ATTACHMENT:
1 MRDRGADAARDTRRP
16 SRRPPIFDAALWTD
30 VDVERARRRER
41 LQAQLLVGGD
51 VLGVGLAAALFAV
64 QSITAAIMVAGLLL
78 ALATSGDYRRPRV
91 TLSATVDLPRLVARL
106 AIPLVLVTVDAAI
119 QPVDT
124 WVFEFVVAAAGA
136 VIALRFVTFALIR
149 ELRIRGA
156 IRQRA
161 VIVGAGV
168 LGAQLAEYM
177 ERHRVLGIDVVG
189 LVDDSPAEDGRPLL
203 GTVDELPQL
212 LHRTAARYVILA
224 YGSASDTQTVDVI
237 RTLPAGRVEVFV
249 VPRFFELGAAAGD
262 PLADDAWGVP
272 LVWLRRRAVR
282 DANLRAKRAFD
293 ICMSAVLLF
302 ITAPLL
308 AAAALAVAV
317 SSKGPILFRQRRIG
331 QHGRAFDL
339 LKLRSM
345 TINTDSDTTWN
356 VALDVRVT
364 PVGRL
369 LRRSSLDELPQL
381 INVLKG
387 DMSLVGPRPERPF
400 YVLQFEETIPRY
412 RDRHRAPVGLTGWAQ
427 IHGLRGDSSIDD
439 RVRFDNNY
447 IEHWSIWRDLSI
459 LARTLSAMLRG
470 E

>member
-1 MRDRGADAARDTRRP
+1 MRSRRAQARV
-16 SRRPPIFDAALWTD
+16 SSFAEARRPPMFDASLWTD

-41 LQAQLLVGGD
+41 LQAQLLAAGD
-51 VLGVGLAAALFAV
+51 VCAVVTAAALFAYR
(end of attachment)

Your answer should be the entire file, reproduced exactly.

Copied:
1 MRDRGADAARDTRRP
16 SRRPPIFDAALWTD
30 VDVERARRRER
41 LQAQLLVGGD
51 VLGVGLAAALFAV
64 QSITAAIMVAGLLL
78 ALATSGDYRRPRV
91 TLSATVDLPRLVARL
106 AIPLVLVTVDAAI
119 QPVDT
124 WVFEFVVAAAGA
136 VIALRFVTFALIR
149 ELRIRGA
156 IRQRA
161 VIVGAGV
168 LGAQLAEYM
177 ERHRVLGIDVVG
189 LVDDSPAEDGRPLL
203 GTVDELPQL
212 LHRTAARYVILA
224 YGSASDTQTVDVI
237 RTLPAGRVEVFV
249 VPRFFELGAAAGD
262 PLADDAWGVP
272 LVWLRRRAVR
282 DANLRAKRAFD
293 ICMSAVLLF
302 ITAPLL
308 AAAALAVAV
317 SSKGPILFRQRRIG
331 QHGRAFDL
339 LKLRSM
345 TINTDSDTTWN
356 VALDVRVT
364 PVGRL
369 LRRSSLDELPQL
381 INVLKG
387 DMSLVGPRPERPF
400 YVLQFEETIPRY
412 RDRHRAPVGLTGWAQ
427 IHGLRGDSSIDD
439 RVRFDNNY
447 IEHWSIWRDLSI
459 LARTLSAMLRG
470 E

>member
-1 MRDRGADAARDTRRP
+1 MRSRRAQARV
-16 SRRPPIFDAALWTD
+16 SSFAEARRPPMFDASLWTD

-41 LQAQLLVGGD
+41 LQAQLLAAGD
-51 VLGVGLAAALFAV
+51 VCAVVTAAALFAYR